This week documentarian Michael Glawogger, perhaps best known for his “globalization trilogy” unexpectedly passed away from malaria while working on his latest film in Africa. At the New York Times, Douglas Martin penned an obit for the filmmaker. Manori Ravindran reported on the news at Realscreen, while Film Society of Lincoln Center programmer Dennis Lim remembered the filmmaker in a piece. Scott Roxborough of The Hollywood Reporter also reported on Glawogger’s passing, and David Hudson of Fandor also gathered some writings about the filmmaker.

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Monday Memo: A Band Called Death Released in Theaters

A Band Called Death from directors Jeff Howlett and Mark Covino bowed at theaters this week.

The film A BAND CALLED DEATH about Detroit’s proto-punk band Death from directors Jeff Howlett and Mark Covino hit theaters this week. Elisabeth Greenbaum Kassom interviewed Howlett and Covino for the International Documentary Association’s website, while Ben Edmonds covered the film for the Detroit Free Press. Jared Mobarak reviewed the doc for The Film Stage, while Eric Kohn wondered if a comparison between the film and SEARCHING FOR SUGAR MAN was apt at Indiewire. Mallika Rao of the Hufffington Post also spoke with Howlett and Covino about their film.

Writing for Realscreen, Adam Benzine covered the awards handed out at the first AFI Docs, with the Audience Award going to THE NEW BLACK from director Yoruba Richen. Ian Sandwell also had coverage of the festival’s awards in a piece for Screen Daily. Basil Tsiokos had coverage of the marriage of the festival and Washington politics in a piece for Indiewire, and provided additional coverage at his What (Not) to Doc blog. Ann Hornaday had news on the festival’s start for the Washington Post, and Patricia Aufderheide of American University’s Center for Social Media recapped a panel discussion she participated in on fair use issues.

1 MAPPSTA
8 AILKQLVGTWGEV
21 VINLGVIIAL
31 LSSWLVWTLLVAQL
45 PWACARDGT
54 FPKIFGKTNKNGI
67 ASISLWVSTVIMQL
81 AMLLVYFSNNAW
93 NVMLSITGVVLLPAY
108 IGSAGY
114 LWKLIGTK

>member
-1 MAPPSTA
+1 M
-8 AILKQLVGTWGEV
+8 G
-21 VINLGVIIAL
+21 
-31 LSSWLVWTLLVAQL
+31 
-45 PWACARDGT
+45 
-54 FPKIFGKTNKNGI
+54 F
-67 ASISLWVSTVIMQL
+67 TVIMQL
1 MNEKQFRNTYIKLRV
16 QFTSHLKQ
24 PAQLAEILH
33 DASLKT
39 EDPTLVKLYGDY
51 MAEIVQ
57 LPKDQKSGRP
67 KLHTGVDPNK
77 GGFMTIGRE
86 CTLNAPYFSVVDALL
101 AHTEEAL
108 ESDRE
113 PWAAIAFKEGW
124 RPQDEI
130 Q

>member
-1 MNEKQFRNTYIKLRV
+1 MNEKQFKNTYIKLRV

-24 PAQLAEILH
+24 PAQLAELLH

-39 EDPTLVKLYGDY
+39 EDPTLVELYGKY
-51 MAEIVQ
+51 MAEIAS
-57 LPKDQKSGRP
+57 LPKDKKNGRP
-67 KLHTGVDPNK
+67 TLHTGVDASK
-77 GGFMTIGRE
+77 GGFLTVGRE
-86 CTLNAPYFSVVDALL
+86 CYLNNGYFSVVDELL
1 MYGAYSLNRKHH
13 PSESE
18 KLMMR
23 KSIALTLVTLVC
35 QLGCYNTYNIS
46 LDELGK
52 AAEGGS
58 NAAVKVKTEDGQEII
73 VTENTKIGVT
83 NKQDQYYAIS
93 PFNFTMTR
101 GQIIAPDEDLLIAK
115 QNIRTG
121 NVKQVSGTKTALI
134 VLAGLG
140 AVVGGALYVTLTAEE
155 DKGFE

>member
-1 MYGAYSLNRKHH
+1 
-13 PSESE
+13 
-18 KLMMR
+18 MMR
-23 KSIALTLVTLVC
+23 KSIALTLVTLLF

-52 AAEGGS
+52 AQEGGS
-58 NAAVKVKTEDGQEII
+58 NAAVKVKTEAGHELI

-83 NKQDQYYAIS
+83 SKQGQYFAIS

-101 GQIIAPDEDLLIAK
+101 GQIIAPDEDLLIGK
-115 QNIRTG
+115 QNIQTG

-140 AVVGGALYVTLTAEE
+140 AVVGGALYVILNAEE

In distro news, Adam Benzine of Realscreen reported that Sundance award-winner CUTIE AND THE BOXER from director Zachary Heinzerling was picked up by Dogwoof for UK theatrical distribution. His Realscreen colleague Kevin Ritchie reported that Sundance Selects had acquired North American rights for THE PUNK SINGER, Sini Anderson’s profile of musician and artist Kathleen Hanna. Benzine also had the news that Oscilloscope Laboratories had picked up North American rights for OFF LABEL, from directors Michael Palmieri and Donal Mosher.